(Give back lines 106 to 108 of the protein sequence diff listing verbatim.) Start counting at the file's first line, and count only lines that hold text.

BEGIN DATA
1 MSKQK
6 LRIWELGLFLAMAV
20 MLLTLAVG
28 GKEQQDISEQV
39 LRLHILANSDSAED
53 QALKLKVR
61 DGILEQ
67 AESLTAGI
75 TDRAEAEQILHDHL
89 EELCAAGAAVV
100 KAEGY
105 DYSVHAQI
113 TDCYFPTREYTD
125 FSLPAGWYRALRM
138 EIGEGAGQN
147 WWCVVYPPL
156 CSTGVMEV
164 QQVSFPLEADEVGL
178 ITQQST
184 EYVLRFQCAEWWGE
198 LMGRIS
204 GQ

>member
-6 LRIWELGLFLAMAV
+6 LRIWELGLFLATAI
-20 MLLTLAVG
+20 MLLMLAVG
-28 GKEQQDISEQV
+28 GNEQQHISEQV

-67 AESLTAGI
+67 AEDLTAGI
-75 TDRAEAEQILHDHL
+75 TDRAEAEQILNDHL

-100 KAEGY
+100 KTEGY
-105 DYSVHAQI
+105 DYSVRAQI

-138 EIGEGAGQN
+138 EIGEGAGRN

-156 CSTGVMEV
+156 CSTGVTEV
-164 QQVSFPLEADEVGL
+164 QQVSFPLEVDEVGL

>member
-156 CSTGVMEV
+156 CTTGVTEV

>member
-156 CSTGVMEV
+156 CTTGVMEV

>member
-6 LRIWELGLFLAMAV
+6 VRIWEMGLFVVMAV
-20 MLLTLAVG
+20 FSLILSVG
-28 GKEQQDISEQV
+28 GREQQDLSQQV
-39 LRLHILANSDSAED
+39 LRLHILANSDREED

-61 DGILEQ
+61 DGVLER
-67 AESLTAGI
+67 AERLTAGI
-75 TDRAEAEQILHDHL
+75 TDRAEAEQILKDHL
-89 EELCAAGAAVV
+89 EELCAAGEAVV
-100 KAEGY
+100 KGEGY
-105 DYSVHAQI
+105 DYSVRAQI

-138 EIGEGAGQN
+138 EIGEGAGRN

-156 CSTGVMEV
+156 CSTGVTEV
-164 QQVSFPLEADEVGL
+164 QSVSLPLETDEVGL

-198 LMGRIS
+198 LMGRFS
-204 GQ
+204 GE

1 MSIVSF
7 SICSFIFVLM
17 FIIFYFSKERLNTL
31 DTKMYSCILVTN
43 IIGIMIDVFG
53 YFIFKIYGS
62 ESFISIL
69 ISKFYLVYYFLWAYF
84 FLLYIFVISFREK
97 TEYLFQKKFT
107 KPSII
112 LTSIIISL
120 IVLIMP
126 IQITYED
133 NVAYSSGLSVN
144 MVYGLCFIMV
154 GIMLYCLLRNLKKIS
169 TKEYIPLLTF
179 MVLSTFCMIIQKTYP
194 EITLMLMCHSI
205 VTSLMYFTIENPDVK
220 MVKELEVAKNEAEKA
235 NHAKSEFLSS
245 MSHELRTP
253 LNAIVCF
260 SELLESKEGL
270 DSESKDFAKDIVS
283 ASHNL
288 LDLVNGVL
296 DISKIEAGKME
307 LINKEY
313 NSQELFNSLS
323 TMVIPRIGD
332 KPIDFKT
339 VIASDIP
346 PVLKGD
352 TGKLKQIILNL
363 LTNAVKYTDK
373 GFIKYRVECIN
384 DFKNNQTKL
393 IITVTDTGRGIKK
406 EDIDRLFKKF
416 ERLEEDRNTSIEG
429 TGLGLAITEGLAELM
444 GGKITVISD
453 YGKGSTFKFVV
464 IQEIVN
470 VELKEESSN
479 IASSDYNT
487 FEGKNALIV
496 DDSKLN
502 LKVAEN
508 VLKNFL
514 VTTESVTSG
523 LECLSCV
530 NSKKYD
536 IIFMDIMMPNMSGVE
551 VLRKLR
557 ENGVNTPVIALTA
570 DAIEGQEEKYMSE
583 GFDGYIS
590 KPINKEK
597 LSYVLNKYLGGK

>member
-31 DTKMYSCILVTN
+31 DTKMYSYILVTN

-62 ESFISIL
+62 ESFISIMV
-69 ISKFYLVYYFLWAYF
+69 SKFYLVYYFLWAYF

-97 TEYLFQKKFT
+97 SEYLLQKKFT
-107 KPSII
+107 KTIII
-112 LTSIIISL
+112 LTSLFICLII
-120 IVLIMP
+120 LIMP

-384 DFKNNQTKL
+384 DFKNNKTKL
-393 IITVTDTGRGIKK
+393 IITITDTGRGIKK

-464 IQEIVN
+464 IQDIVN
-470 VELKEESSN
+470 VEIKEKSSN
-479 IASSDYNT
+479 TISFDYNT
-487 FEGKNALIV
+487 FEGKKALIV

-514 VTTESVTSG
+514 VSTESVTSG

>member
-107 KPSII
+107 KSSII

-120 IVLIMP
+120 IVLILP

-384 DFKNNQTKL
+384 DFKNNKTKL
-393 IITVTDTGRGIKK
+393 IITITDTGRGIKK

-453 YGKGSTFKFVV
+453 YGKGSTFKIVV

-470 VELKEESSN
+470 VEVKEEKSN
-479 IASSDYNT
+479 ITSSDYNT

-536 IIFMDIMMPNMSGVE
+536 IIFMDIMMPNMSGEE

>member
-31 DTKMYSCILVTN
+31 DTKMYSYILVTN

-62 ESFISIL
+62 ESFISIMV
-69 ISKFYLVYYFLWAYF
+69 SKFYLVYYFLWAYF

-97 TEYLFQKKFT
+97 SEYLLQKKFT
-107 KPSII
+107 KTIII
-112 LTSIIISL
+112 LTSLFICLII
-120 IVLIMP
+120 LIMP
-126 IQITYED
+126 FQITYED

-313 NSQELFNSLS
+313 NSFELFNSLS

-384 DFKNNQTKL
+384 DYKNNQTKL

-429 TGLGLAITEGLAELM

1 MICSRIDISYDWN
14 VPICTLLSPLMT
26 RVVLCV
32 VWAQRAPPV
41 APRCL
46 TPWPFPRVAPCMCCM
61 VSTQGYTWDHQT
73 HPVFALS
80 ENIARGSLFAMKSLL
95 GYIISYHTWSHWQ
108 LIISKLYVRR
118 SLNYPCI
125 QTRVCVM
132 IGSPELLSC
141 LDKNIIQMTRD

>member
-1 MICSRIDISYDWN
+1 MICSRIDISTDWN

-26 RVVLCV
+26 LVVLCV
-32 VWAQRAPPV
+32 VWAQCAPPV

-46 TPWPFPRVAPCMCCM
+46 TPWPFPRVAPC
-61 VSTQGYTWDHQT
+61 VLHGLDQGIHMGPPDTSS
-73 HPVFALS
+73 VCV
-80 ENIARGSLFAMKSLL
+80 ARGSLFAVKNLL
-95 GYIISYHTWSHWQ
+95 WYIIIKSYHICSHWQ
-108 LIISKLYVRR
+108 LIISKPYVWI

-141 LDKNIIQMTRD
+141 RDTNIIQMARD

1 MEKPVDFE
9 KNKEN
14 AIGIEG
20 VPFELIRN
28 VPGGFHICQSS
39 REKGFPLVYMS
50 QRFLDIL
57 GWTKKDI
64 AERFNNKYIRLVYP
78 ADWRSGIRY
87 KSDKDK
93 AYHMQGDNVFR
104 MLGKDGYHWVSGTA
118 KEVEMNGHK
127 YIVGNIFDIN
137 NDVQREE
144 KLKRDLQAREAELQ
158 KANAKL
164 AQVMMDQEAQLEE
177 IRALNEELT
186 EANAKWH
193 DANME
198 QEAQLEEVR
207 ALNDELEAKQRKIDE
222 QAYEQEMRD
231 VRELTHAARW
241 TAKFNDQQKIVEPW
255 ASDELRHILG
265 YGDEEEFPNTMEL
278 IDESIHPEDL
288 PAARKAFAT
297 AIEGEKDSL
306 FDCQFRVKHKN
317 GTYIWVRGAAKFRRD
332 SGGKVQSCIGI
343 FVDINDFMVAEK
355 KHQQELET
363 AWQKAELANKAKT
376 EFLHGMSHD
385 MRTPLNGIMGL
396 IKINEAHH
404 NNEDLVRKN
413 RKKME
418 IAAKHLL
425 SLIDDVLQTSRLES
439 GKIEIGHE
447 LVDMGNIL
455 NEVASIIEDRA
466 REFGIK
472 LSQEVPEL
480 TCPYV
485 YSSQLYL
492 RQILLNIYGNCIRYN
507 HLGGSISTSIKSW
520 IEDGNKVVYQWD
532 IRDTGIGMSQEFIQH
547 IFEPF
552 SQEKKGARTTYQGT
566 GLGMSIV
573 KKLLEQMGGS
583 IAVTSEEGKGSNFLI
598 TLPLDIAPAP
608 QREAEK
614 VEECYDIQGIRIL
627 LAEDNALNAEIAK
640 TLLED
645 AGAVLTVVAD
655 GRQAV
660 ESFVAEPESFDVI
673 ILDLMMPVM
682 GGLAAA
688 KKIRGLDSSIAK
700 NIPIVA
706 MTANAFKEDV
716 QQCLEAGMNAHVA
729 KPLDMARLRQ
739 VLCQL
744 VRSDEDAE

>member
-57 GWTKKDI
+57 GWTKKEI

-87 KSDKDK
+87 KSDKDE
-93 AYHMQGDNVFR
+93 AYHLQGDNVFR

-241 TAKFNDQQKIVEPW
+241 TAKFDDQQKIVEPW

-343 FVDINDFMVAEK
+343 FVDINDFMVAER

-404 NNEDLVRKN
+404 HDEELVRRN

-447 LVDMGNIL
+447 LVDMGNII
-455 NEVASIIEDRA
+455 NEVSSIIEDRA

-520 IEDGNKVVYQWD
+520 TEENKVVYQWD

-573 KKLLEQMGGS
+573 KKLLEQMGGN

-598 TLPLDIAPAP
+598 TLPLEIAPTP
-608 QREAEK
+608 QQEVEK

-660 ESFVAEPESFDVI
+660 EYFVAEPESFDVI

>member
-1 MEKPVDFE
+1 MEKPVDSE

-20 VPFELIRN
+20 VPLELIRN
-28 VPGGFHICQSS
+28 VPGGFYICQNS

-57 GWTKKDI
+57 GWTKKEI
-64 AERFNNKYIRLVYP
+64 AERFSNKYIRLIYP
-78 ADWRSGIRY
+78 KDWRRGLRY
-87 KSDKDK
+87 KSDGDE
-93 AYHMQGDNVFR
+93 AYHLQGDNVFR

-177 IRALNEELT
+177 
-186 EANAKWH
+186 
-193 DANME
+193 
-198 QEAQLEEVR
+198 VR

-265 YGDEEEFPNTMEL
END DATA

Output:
260 SELLESKEGL
270 DSESKDFAKDIVS
283 ASHNL